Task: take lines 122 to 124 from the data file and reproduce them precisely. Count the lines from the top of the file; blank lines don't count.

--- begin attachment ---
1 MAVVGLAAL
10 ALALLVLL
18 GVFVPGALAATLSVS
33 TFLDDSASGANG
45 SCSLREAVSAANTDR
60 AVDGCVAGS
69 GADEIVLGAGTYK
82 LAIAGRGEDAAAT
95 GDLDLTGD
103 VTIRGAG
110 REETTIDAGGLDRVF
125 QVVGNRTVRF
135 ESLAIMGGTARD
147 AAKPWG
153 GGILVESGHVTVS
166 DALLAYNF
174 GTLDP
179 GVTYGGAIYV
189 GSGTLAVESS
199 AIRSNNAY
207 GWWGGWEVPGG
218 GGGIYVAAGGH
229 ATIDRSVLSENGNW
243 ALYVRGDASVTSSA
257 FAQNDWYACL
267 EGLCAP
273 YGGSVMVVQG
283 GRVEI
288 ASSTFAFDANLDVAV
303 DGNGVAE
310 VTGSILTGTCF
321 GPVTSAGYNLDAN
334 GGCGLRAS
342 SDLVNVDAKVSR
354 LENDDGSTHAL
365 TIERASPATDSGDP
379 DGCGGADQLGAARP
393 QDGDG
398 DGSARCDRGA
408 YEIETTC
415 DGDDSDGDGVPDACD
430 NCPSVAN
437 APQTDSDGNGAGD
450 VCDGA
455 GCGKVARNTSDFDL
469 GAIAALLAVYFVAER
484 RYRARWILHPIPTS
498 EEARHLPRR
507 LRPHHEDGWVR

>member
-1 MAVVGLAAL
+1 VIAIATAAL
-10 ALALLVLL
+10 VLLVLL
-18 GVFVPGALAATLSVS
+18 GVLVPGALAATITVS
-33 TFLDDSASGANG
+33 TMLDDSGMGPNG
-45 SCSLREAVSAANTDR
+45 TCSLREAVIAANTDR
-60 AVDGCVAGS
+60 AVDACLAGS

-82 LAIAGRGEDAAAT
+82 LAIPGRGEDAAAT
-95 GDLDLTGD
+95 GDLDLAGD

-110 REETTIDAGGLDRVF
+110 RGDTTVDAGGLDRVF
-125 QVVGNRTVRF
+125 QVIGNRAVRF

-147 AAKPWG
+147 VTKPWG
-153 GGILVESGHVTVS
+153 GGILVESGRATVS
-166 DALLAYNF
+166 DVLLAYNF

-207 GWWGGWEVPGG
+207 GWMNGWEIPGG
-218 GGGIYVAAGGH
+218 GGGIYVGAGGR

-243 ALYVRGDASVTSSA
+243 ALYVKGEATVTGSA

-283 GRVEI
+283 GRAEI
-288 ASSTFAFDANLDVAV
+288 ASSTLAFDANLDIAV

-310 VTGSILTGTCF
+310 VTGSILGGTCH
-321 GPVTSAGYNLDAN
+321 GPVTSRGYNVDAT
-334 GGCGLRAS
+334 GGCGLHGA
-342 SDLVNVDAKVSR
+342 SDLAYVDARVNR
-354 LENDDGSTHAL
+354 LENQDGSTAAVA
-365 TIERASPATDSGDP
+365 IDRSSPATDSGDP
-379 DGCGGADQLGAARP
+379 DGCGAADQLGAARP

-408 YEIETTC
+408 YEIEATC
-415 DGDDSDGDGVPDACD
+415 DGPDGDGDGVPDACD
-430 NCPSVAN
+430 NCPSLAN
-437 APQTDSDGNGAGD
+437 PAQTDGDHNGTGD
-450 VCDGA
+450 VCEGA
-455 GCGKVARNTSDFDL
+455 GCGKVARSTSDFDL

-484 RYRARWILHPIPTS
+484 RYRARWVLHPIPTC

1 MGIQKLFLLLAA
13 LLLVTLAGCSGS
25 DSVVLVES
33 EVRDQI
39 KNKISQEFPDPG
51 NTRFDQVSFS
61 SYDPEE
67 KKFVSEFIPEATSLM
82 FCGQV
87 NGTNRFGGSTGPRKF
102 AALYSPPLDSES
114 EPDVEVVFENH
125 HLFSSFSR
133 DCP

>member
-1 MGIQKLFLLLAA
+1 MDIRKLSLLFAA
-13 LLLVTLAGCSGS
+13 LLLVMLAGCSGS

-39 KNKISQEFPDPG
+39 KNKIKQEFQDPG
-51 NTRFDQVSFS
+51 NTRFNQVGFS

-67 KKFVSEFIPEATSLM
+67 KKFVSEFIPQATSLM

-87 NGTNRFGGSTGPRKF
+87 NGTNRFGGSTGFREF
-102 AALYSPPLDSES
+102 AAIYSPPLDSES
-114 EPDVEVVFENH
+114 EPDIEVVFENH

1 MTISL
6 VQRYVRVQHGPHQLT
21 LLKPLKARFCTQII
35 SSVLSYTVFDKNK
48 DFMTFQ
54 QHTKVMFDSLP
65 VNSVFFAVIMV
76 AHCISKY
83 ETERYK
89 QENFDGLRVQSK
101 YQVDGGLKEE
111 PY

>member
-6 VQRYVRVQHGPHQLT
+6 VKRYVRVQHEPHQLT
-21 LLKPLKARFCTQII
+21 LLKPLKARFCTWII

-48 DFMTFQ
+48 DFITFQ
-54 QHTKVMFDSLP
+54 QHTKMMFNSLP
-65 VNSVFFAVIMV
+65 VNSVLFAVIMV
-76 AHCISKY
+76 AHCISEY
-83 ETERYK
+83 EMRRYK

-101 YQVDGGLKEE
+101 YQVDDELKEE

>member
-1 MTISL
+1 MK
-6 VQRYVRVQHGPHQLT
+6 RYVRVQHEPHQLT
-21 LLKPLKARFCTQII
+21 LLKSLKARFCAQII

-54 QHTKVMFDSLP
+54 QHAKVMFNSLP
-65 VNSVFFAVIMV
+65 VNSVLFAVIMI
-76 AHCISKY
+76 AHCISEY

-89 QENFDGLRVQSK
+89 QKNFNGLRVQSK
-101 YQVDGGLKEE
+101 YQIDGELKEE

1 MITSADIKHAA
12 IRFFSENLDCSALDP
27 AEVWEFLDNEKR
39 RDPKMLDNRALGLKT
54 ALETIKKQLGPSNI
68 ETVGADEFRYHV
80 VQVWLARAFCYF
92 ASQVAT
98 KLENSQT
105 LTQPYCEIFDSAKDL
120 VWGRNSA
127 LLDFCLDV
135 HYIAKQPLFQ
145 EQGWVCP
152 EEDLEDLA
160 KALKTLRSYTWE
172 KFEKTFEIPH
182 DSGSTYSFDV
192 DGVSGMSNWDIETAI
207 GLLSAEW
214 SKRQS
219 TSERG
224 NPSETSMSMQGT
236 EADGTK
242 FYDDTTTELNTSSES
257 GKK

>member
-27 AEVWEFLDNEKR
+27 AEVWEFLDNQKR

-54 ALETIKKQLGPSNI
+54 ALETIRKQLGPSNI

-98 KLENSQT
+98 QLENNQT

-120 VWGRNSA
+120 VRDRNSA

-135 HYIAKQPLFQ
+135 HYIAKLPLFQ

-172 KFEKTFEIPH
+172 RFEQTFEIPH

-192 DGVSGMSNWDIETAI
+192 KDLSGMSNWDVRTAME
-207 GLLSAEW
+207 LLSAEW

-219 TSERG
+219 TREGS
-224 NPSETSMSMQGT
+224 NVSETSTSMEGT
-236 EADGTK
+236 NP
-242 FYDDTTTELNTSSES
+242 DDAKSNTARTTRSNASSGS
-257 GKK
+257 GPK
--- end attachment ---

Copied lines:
67 KKFVSEFIPEATSLM
82 FCGQV
87 NGTNRFGGSTGPRKF